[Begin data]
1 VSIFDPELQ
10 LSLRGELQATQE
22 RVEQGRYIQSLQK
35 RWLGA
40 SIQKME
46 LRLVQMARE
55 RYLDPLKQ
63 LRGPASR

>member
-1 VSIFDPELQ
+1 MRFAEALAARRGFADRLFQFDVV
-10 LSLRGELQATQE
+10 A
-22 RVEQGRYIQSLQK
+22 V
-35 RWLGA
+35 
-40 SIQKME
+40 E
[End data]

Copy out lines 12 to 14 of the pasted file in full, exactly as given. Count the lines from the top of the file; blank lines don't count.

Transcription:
-10 LSLRGELQATQE
+10 A
-22 RVEQGRYIQSLQK